Back on the bus, we were laughing about how everyone’s eyebrows got so white and why all the women had bandanas wrapped around their heads and why many of the menfolk chose to sit on top of the bus than in it. It was to avoid dust. Even the Mangyans were giggling as I continued to shake dust off my hair! The older Mangyan woman did mutter something to me that I never understood. But I did manage to return her a bow and a smile. She looked at me as if I urgently needed help! There was concern in her eyes! I was touched, really!

Then the conductor told me: “ser, malayo pa tayo, madami pang alikabok ang didikit sayo!”

So on with the bus ride. This time, probably after I made a scene at that tire change, most everyone was jolly and talking to everyone else. Probably also because there was nothing else to do as it was already almost noon and we had been in the bus since sunrise!

Suddenly, our attention was caught by a giggly commotion at the rear end of the bus where the Mangyan natives were. They were just about two rows away from me actually. When I looked back, all them Mangyan kids were laughing while the bus conductor was again on top of his voice, this time swearing and scolding. When Mr. Conductor came by, I tugged at his shirt and asked him what was that all about. He was still fuming mad when he told me that the baby goat carried by the mother Mangyan peed and to avoid getting wet she shoved the little thing unto the bus seat, thus, the area was wet with goat pee! I did instantly feel like laughing too, like the Mangyan children did, but I controlled it lest this uptight conductor vent his ire on me. He was still standing beside me.

After a few clicks of the bus pitching and tossing on gravel road, and sensing that the “wrath” of Mr. Conductor seemed to have subsided, I courteously asked him “bakit sa likod lang sila pwede umupo?” My goodness! That question actually brought him back up to his ire at the native folks! His eyes were furious while exclaiming “eh ang babaho ng mga yan, tapos wala naman pambayad! Kung mamalasin ka nga naman talaga, huuuu!”.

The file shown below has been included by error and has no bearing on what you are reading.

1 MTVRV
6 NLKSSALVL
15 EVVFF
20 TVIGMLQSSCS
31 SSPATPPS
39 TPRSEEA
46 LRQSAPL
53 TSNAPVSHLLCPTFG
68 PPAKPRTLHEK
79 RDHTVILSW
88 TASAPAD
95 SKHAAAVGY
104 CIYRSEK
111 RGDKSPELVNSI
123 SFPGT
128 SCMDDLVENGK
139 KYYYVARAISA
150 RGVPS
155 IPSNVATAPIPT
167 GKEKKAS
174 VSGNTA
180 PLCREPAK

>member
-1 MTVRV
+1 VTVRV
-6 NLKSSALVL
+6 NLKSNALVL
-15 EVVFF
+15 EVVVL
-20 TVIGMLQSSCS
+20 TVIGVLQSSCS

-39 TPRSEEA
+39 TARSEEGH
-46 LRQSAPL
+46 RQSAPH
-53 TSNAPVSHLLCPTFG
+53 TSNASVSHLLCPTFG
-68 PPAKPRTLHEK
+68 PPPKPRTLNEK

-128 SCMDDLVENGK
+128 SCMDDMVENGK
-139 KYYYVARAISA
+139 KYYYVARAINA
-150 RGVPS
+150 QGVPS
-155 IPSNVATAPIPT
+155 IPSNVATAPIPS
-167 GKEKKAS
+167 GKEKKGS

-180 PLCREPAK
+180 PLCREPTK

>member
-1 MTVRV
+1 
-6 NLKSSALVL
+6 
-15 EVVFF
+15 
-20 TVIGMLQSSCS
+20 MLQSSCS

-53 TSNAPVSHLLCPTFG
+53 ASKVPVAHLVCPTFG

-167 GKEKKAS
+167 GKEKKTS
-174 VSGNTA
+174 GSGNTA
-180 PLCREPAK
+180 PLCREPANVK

I instantly had the itch to debate this conductor but my saner side prevailed. It was useless. He who himself was probably unschooled too – but was not Mangyan, and knows what money is – was so condescending at these discriminated minority folks. I mused that he would not have understood me if I started arguing with him that he had a responsibility to serve and keep them alive. These Mangyans are one of the few that remain true or at least not yet too accustomed to our present modern, westernized, tech-controlled lives. I know I have read somewhere that they ‘in themselves’, plus their traditions and culture, are a treasure that the government declared must be protected! So all I could do was pretend I shared the grievance of Mr. Conductor by nodding and saying “ah ganun?” What hurt me more was that the younger of the two lady Mangyans could hear what we were talking about and her eyes were on me. I could sense it… and from the corner of my left eye, I could actually see her watching the conductor with a controlled anger. I knew, in her mind she was cursing the arrogant conductor to burn with all the devils and probably even also already loathing me! But, what else can I do?!

As the ride progressed, and I was getting too impatient in my cramped seat, I opted to stand once again trying to stretch every limb that had available room for stretching. Then I noticed there was vacant space enough for two people at the rear-most row where the two Mangyan ladies and the youngest Mangyan girl were seated (with their little baby kambing of course). So I walked towards that part of the bus. And as I did so, the younger of the two lady Mangyans was a bit alarmed and said something to the little girl which seemed to me like she was ordering her to transfer to where her elder brother and sister were seated. I motioned my hands to keep them where they were and actually said in English (yes IN ENGLISH): “no, its okay”! That, I said while trying to show them a genuine smile. So they stayed put.

I took the leftmost edge of that rear seat (where it was not wet of the baby-goat’s pee) and pretended I was busy looking at the sceneries, as if not minding them at all. Truth was, my attention was 1000% to their every movement… every sound! I could hear my companions exclaiming (without looking at me) “come back here to your seat… its not ok there”! And I answered also not looking at anyone... “am fine here”!

At a glance, I saw that the conductor was observing me with some apprehension. When I looked straight to him, he looked at me with a mischievous smile as if announcing to the world that I was interested in the hanging bare-boobs of those two lady Mangyans! Hello?! But as the ride went on, he kept glancing at where the Mangyans were seated versus where I was, and he seemed to display a message that he was ready to lunge at any of those aborigines anytime they did something untoward to me! Deep in my mind I smiled and thought “I am safe here”! Oh the benefits of being mistaken for a foreigner in my own country!